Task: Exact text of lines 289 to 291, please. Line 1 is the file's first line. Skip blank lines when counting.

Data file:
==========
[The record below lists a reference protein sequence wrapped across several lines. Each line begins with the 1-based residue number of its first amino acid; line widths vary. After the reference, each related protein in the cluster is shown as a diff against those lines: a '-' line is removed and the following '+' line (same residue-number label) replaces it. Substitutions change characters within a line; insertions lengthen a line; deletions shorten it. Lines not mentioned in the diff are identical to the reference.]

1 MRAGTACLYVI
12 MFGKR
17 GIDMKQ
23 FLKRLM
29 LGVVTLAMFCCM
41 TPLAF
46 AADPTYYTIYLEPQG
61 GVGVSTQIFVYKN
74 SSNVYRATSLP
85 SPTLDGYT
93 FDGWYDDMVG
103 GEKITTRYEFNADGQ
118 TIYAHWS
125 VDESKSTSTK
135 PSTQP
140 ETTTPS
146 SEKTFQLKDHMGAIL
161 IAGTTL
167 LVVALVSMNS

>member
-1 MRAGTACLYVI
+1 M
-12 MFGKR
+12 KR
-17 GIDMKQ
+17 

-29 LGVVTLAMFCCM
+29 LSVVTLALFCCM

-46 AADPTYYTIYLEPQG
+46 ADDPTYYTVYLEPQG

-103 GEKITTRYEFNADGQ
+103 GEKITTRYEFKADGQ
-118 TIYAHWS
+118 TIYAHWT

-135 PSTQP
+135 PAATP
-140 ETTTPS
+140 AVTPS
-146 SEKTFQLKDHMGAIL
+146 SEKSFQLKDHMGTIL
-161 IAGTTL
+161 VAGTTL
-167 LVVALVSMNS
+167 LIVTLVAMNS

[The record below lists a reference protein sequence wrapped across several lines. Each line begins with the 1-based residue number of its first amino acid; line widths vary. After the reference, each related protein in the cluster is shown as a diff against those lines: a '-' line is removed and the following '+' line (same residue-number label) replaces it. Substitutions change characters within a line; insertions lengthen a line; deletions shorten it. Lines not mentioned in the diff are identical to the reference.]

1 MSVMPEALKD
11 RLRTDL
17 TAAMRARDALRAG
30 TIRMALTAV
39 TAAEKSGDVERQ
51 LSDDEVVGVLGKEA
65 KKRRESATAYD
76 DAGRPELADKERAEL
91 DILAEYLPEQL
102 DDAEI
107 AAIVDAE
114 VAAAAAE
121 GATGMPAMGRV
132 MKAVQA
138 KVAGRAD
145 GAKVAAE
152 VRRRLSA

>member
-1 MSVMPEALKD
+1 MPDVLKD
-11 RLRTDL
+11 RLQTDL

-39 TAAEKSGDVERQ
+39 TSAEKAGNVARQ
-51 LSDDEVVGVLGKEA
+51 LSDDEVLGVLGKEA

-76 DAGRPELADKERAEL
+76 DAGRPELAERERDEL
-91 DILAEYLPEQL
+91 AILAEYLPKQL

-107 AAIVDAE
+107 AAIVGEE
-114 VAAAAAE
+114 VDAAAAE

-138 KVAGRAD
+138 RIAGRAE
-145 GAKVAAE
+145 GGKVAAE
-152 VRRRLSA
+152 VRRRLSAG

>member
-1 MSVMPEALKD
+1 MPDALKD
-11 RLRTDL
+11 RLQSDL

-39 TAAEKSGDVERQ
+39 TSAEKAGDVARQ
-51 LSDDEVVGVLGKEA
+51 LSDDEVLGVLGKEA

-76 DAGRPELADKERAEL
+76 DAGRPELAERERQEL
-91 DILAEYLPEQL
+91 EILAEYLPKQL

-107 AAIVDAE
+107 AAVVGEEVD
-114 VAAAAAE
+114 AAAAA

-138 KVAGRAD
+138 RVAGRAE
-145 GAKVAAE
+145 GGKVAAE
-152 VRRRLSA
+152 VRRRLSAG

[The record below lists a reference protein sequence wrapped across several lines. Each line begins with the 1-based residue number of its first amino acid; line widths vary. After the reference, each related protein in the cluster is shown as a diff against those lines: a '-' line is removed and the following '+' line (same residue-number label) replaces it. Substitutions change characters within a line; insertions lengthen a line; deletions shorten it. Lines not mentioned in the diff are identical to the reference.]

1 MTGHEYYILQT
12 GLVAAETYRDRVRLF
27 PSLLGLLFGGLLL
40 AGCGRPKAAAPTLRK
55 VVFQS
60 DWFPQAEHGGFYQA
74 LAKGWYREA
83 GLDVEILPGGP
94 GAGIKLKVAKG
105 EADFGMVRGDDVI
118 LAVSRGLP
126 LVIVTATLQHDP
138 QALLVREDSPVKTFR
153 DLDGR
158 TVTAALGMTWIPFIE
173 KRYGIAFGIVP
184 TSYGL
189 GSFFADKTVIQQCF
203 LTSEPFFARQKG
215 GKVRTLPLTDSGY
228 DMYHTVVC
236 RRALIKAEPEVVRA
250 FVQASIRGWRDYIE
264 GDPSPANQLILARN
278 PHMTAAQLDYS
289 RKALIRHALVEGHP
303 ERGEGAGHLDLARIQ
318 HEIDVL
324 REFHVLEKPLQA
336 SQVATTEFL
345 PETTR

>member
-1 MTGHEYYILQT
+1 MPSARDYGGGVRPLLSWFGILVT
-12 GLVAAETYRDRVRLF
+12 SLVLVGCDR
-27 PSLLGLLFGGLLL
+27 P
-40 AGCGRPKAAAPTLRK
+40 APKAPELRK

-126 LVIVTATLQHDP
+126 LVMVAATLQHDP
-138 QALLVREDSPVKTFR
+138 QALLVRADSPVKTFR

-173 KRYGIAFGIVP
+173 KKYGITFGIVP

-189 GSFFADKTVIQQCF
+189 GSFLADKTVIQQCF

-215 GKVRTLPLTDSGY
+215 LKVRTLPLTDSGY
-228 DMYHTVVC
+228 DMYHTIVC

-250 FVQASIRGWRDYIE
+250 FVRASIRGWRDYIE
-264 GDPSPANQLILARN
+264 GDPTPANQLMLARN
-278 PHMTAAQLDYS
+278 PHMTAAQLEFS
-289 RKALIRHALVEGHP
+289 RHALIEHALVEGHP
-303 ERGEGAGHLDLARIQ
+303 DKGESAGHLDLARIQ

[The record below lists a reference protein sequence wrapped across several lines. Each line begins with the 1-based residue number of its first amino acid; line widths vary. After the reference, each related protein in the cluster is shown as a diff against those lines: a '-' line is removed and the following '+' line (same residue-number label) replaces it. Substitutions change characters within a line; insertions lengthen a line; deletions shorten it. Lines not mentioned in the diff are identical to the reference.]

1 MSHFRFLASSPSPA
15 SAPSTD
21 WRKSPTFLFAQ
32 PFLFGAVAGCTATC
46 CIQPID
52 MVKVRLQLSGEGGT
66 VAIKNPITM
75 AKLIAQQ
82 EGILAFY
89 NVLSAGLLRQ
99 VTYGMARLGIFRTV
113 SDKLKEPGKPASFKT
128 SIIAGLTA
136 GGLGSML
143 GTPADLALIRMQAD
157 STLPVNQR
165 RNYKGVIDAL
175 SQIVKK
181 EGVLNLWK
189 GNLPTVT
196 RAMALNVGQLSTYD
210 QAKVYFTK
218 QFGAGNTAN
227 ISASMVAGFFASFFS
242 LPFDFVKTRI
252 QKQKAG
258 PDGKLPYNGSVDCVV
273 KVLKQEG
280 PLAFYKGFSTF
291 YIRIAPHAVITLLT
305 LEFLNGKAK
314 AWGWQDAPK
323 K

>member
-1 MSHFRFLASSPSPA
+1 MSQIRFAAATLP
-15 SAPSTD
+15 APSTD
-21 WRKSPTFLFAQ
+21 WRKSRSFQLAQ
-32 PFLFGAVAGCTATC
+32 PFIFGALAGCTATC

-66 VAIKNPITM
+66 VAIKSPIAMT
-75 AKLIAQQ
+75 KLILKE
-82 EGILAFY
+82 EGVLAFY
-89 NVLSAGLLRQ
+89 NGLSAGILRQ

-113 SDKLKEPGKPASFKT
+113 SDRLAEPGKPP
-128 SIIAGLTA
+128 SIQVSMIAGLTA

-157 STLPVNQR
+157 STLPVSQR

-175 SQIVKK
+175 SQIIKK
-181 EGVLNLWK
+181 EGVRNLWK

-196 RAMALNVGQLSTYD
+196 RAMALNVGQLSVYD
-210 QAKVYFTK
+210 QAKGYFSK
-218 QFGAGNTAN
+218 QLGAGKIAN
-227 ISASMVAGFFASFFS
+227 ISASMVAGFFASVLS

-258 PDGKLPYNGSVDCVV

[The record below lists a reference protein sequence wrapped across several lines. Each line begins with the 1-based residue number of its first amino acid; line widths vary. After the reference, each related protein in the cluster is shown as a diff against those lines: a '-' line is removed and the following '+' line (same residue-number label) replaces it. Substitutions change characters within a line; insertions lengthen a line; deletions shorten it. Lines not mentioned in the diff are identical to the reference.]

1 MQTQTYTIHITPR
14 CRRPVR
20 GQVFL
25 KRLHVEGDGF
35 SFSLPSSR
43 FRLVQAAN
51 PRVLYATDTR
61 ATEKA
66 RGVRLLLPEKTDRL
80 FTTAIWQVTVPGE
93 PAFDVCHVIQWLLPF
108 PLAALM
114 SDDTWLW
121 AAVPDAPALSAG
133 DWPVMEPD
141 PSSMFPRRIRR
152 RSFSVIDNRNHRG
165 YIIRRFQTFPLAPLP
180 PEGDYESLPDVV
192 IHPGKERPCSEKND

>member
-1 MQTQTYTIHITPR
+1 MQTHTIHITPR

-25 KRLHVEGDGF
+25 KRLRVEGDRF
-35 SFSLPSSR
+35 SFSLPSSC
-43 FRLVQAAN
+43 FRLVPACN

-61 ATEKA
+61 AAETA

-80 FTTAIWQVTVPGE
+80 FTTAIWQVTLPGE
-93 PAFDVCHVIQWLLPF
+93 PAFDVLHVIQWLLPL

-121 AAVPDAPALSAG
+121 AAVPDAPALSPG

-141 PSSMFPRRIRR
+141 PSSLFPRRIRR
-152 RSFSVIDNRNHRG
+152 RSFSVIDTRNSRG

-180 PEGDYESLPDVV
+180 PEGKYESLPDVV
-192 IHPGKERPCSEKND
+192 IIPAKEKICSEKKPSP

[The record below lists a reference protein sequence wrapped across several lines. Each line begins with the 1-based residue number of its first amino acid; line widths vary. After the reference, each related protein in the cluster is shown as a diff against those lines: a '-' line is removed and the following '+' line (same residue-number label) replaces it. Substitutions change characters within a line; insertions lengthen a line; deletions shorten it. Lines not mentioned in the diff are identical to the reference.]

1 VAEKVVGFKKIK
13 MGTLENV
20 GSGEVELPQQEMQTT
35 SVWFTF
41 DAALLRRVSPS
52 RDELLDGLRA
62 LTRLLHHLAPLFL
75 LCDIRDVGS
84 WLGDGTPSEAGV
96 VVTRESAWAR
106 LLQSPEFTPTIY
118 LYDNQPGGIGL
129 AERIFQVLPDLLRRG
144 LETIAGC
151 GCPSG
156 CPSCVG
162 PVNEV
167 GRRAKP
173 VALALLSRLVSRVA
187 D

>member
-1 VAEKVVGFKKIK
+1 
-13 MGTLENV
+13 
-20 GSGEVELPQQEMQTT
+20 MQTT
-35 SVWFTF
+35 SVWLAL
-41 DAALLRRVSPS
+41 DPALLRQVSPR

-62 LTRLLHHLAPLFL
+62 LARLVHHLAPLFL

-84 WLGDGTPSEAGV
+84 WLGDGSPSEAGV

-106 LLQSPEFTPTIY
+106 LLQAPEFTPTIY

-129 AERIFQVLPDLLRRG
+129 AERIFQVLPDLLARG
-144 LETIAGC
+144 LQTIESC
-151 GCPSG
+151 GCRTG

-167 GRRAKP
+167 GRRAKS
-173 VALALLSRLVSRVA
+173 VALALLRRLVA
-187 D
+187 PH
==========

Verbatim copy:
[The record below lists a reference protein sequence wrapped across several lines. Each line begins with the 1-based residue number of its first amino acid; line widths vary. After the reference, each related protein in the cluster is shown as a diff against those lines: a '-' line is removed and the following '+' line (same residue-number label) replaces it. Substitutions change characters within a line; insertions lengthen a line; deletions shorten it. Lines not mentioned in the diff are identical to the reference.]

1 VAEKVVGFKKIK
13 MGTLENV